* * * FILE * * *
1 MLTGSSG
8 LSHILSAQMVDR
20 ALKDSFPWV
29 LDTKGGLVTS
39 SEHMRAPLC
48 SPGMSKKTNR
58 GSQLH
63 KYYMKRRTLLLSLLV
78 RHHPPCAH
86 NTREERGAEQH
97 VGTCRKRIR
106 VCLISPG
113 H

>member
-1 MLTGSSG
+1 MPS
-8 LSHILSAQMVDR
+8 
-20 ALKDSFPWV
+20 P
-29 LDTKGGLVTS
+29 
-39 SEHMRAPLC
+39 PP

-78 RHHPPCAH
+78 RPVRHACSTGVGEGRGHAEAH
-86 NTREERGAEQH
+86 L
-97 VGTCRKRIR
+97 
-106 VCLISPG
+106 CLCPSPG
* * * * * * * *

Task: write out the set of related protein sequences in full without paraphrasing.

1 MLTGSSG
8 LSHILSAQMVDR
20 ALKDSFPWV
29 LDTKGGLVTS
39 SEHMRAPLC
48 SPGMSKKTNR
58 GSQLH
63 KYYMKRRTLLLSLLV
78 RHHPPCAH
86 NTREERGAEQH
97 VGTCRKRIR
106 VCLISPG
113 H

>member
-1 MLTGSSG
+1 MPS
-8 LSHILSAQMVDR
+8 
-20 ALKDSFPWV
+20 P
-29 LDTKGGLVTS
+29 
-39 SEHMRAPLC
+39 PP

-78 RHHPPCAH
+78 RPVRHACSTGVGEGRGHAEAH
-86 NTREERGAEQH
+86 L
-97 VGTCRKRIR
+97 
-106 VCLISPG
+106 CLCPSPG